She wasn’t exhorting them to start making a few baskets to slow down the Huskies’ momentum and cut into a rapidly increasing UConn lead.
Rather, Hatchell was more concerned about her team’s effort on the other end of the floor.
“I was just pleading with the kids, especially with all the driving they were doing, somebody take one charge, just one charge,” Hatchell said in a recorded statement from the UNC athletic department.
“Usually we do that, but we weren’t doing it.”
Whatever was missing from UNC’s defense Saturday, Connecticut’s array of offensive playmakers didn’t waste any time in taking full advantage of it.
In the first half against the Tar Heels (13-2), UConn (15-0) found little resistance on their way to shooting a blazing 60 percent from the field.
The Huskies’ hot start left UNC shell-shocked and on the wrong side of a 56-24 halftime score.
Center Tina Charles scored 25 points in the first half alone to outscore North Carolina by one in the game’s opening period.
And UConn only slightly took its foot off the accelerator in the second half, as it pushed the score to an 88-47 final.
The 88 points were not only the most points scored against UNC all season, but were also 28 points above UNC’s season average for points allowed in a contest.
Charles was so good that UConn only needed 12 points from leading scorer and reigning national player of the year Maya Moore, who averages 19 points per game.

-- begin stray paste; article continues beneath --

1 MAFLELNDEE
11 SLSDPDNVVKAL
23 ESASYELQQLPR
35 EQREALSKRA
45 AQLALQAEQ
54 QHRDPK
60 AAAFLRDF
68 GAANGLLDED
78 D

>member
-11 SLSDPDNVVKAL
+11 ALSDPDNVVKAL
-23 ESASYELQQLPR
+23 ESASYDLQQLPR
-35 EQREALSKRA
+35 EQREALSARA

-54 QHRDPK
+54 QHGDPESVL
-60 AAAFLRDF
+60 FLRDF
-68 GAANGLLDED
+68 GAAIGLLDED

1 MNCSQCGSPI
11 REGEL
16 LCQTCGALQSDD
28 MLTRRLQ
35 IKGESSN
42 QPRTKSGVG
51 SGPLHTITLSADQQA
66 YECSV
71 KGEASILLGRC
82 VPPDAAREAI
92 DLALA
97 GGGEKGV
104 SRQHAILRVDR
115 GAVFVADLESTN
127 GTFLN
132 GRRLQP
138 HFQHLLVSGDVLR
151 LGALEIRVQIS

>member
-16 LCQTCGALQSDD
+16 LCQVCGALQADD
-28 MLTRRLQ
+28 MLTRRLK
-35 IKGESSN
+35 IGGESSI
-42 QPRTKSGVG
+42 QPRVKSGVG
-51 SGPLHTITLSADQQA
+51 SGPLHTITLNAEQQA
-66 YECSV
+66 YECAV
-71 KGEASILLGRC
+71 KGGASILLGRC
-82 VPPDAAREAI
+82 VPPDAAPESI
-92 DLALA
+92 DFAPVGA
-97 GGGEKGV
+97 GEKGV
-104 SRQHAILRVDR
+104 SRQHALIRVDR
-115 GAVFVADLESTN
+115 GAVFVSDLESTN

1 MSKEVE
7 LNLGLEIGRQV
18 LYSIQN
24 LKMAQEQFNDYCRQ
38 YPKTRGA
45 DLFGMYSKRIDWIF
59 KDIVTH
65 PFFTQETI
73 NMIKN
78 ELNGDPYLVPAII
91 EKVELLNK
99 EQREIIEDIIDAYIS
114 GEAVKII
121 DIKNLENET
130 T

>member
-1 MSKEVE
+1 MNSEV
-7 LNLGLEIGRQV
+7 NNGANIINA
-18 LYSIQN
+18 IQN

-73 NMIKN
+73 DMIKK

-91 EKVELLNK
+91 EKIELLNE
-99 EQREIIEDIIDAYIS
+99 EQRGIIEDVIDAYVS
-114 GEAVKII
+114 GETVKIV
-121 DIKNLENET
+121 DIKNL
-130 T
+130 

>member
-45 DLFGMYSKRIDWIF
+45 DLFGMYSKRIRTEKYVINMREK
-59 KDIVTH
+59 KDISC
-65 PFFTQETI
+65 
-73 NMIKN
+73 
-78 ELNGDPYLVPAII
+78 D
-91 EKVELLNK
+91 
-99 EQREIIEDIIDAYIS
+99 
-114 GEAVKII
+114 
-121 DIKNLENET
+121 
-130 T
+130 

“The plan going in was to have two or three players out there and whoever rebounds the ball, the other guys have to beat their man down the court, and (Charles) did,” UConn coach Geno Auriemma said, as quoted on UConn’s athletic Web site.
And on trips when UConn did not connect from the field, Charles and her teammates were finding their way to the free throw line.
The Huskies earned 21 trips to the charity stripe, with Charles and teammate Kalana Greene leading the way with five trips apiece.
“She was drawing a lot of fouls early, and she made it impossible for them to stop her,” Auriemma said.
The only aspect of UConn’s offensive fireworks that struggled against the UNC defense was its three-point shooting.
The Huskies connected on just three of their 18 attempts.
Still, UConn’s offensive performance impressed Hatchell enough to speculate that Saturday might have been its most impressive game of the season.
“How they played against us tonight is got to be as good as they’ve been because they’re like a well-oiled machine out there,” Hatchell said.
“They’re so physical and big and just dominating at times.”
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